THE Scottish Government today came under pressure to follow the example of Chancellor George Osborne and pledge a major cash injection to provide life-saving defibrillators in public places.
Mr Osborne announced £1 million for defibrillators south of the Border as part of yesterday’s Budget – which will result in around an extra £100,000 for the Scottish Government to spend.
That’s enough for more than 75 of the heart-start machines.
Today, ministers here were to confirm they will use the cash to pay for defibrillators.
The move follows months of campaigning by the Evening News and the family of city schoolboy Jamie Skinner, who suffered a fatal cardiac arrest at Saughton in December 2013.
The Shockingly Easy campaign aims to ensure a defibrillator is installed in every sports club in the Lothians.
I felt like crying when I heard that. It is so exciting. They are finally realising that defibrillators are needed and not before time.”Karen Greechan
Scottish Labour deputy leader and Lothian MSP Kezia Dugdale said the Scottish Government must put every penny of the cash it receives towards making the vital equipment easily available here.
She said: “I welcome the UK government’s decision to set aside £1m to help buy defibrillators for public places.
“We all remember the terrible tragedy of Jamie Skinner. More than 600 apparently fit and healthy people under the age of 35 die in the UK every year from undiagnosed cardiac problems – and many of these deaths are easily preventable.
“If you have a heart attack outside hospital, you are three times as likely to survive if one of these heart-start machines is nearby and used to treat you quickly.
“That is why I’ve backed the Shockingly Easy campaign and why I’m calling on the Scottish Government to use every penny they receive from this announcement to do all they can to get more defibrillators in our schools, for our sports clubs and support training on how to use them, so we can save more lives.”
Jamie’s cousin Karen Greechan, one of the founders of the Jamie Skinner Foundation, described her delight at the Chancellor’s announcement.
She said: “I felt like crying when I heard that. It is so exciting.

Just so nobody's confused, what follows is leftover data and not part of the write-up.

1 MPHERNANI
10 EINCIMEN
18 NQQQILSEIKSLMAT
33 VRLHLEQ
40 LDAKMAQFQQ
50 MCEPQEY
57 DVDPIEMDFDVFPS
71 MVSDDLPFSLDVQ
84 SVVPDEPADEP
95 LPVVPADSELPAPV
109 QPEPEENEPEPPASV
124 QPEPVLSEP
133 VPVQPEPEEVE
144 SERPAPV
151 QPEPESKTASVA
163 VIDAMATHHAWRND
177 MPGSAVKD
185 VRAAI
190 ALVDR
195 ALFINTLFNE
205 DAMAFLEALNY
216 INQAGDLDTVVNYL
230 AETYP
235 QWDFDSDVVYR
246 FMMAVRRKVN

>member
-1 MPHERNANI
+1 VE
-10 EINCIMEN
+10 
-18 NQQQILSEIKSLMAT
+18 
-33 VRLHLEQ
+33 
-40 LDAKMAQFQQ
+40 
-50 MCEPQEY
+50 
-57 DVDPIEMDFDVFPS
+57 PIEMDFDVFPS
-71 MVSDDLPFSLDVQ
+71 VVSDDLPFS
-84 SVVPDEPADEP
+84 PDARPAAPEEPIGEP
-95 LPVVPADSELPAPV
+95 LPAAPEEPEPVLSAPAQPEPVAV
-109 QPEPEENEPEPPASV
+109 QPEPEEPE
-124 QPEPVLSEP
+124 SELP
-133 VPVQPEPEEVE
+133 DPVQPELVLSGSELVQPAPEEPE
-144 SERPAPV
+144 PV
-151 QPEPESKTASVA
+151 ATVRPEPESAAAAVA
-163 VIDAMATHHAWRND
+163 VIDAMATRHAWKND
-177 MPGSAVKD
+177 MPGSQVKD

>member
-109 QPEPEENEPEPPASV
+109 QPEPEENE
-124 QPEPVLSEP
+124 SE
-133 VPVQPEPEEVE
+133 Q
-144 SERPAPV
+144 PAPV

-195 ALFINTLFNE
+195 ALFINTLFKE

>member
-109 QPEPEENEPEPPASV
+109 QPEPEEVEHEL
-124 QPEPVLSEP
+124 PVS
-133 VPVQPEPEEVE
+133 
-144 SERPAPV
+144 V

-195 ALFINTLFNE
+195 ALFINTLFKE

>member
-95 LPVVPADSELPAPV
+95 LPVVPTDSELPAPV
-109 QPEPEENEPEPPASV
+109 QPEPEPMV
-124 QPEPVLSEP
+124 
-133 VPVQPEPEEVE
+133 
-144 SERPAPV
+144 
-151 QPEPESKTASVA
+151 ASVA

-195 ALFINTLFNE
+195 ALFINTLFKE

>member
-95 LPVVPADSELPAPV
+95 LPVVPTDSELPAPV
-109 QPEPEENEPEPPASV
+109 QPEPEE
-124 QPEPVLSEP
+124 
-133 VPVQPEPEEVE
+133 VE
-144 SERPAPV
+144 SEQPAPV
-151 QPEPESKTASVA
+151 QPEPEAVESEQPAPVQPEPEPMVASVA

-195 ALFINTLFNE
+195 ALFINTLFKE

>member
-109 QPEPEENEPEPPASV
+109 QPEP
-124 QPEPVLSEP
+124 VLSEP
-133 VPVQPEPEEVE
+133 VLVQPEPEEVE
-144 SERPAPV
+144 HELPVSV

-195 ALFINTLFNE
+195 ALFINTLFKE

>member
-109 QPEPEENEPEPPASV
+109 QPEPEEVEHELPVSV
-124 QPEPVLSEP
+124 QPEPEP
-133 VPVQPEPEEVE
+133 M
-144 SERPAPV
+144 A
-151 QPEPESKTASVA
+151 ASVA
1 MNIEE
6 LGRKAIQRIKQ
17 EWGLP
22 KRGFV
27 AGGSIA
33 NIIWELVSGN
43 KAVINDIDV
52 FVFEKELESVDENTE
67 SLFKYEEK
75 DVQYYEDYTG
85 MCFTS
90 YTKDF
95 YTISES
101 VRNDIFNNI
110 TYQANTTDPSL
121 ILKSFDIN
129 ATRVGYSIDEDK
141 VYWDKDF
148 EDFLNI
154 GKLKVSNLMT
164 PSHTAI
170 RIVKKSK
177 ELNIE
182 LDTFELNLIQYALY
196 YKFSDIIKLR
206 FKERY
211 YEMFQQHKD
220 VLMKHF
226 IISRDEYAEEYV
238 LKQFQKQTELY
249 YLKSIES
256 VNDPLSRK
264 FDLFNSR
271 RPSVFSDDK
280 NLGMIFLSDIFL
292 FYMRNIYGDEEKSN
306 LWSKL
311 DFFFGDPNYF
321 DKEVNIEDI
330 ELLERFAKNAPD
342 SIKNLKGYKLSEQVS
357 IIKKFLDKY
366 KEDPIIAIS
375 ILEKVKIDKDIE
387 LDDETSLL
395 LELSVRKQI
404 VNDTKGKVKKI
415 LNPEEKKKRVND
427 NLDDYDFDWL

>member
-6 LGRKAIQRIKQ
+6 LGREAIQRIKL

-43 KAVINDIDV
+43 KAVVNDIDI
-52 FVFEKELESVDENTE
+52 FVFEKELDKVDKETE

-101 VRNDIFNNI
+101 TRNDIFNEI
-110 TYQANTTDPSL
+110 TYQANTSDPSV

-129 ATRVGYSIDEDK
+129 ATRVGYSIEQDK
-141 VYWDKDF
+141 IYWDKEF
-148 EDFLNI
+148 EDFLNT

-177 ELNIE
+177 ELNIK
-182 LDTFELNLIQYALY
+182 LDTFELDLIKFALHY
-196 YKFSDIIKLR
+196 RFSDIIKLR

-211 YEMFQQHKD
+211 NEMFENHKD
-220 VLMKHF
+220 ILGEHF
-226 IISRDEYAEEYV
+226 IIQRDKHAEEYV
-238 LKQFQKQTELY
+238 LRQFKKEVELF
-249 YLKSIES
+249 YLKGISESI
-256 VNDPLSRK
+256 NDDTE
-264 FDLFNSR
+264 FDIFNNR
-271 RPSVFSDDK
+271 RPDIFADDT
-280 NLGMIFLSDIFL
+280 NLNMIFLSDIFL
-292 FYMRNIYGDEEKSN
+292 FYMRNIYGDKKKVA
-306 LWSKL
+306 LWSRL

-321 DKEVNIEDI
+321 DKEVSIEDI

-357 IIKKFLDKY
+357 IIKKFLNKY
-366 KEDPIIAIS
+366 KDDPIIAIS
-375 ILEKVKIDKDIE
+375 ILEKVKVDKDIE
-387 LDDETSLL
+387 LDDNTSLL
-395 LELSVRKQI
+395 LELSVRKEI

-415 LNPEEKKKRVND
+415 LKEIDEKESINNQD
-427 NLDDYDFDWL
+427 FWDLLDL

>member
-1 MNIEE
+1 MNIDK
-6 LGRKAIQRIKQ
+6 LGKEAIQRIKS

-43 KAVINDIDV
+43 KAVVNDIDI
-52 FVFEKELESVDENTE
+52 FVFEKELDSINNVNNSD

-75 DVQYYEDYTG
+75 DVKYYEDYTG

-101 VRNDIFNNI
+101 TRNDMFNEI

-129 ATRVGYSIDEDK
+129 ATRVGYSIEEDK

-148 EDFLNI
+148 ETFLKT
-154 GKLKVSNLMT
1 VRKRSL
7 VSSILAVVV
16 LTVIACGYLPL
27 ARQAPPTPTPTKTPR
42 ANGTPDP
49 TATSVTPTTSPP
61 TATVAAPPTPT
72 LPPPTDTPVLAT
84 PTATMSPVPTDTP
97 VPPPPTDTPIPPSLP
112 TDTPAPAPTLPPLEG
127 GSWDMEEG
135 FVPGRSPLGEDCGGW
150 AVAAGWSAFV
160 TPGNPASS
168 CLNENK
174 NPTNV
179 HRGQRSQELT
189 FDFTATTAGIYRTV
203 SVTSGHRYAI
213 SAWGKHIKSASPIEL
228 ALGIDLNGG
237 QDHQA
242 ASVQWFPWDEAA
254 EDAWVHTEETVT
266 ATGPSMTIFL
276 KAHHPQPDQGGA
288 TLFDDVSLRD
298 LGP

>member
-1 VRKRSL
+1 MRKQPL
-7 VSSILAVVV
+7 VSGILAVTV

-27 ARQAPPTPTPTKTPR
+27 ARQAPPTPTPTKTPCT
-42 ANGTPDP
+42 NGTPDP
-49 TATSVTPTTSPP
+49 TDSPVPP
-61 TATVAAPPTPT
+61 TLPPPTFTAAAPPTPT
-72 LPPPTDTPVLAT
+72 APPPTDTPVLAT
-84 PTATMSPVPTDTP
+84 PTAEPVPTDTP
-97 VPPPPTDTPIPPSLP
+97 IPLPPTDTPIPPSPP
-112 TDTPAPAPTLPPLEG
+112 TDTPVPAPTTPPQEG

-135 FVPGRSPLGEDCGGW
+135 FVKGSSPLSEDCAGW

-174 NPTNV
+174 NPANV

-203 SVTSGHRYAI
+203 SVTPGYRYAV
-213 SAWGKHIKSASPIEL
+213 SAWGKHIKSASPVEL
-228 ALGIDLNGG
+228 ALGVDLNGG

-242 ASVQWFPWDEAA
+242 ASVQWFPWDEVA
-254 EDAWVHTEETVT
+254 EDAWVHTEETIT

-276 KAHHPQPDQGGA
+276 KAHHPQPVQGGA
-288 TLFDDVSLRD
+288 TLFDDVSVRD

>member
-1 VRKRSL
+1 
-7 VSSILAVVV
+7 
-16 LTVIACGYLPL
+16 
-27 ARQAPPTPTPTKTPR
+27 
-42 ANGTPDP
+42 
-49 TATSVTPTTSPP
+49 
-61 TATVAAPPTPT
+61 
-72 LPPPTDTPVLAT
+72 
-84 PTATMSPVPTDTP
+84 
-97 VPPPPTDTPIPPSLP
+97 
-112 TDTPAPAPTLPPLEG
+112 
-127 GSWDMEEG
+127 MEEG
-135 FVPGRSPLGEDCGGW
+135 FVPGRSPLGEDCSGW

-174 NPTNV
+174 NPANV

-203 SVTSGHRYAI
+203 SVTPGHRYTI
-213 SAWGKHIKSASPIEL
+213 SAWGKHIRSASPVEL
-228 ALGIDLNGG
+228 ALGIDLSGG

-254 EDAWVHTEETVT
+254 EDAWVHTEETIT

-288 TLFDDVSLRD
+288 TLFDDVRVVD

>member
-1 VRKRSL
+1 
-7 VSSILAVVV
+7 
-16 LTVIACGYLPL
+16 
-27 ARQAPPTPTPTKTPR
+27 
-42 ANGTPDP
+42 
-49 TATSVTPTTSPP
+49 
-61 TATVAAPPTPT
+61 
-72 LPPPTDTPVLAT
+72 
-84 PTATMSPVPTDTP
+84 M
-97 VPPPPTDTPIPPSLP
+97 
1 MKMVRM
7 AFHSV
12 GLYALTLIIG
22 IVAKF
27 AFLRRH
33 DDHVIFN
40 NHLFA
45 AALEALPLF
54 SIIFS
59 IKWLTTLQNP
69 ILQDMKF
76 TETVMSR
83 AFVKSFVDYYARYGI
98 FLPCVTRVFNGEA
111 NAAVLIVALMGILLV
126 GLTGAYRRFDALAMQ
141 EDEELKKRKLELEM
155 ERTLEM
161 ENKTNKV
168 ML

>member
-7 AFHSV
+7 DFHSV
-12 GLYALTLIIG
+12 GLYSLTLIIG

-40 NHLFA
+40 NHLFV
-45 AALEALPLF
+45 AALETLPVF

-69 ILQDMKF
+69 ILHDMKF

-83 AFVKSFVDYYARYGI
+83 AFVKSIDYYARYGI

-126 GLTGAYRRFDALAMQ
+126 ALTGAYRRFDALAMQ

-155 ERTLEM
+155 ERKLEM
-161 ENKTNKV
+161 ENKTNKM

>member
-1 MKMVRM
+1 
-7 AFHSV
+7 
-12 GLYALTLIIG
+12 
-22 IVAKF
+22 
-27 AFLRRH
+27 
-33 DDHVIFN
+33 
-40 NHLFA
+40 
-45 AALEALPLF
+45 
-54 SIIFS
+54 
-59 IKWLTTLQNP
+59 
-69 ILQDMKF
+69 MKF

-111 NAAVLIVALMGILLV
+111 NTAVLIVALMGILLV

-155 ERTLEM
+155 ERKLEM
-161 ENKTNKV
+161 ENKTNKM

“They are finally realising that defibrillators are needed and not before time. It needs to be recognised that this is a problem.”
Mrs Greechan, 44, of Liberton, said: “The Scottish Government has to take a stand and realise that these are needed. It is a life-saving piece of equipment, not a fad, and they should be in public places.
“The government needs to take a stand on this and take responsibility for it. They can’t just leave everything up to the little people. We don’t just do this for us, we are doing it for everybody as a cardiac arrest can affect anyone.
“I think it is absolutely brilliant news that this money is being provided.”
Jamie, a popular pupil at Liberton High School, was just 13 when he lost his life. Since the launch in July, the campaign has raised enough to by 18 defibrillators.
Earlier this month city chiefs announced plans to buy defibrillators for all 23 secondary schools in Edinburgh.
More than 1500 Scots died last year after suffering a cardiac arrest and a shock from a defibrillator within three to five minutes, administered alongside CPR, can increase the chances of survival by nearly 75 per cent.
Lothian Green MSP Alison Johnstone also called on Scottish ministers to follow the Chancellor’s example and invest in the equipment.
She said: “If we are serious about having them in all public places, that would be a great step in the right direction. The impact these machines can have in saving lives is well documented.”
And Lothian Tory MSP Cameron Buchanan said that although the rules allowed the Scottish Government to spend the money as it wishes, there was a moral obligation to use it for heart-start machines.
He said: “The Scottish Government must give a commitment to spend it on defibrillators and not allow it to be diverted to something else.”
The UK government said Scotland would get additional funding of £31m in 2015-16 as a result of measures in the Budget.
And it said 2.33 million people in Scotland would benefit from changes in personal allowances, leaving them better off by an average of £555 in real terms.
Edinburgh West Liberal Democrat MP Mike Crockart welcomed news that the government will provide £3.5m to protect vulnerable consumers from nuisance and scam calls.
This will include trialling innovative call-blocking technology, research and a campaign to raise awareness of how to reduce and report nuisance calls.
Mr Crockart said: “This day has been a long time coming, but £3.5m is a significant investment in protecting vulnerable consumers and will make a huge difference to hundreds of thousands of people across the country.
“What we need now is for the telecoms and financial services industries to step up and match this commitment.”
The Chancellor also used the Budget to announce negotiations for “city deals” for Aberdeen and Inverness. Glasgow already has such a deal, which has seen a £1 billion-plus infrastructure fund set up with money from the UK and Scottish governments.
There was no mention of Edinburgh, which is hoping for a similar boost.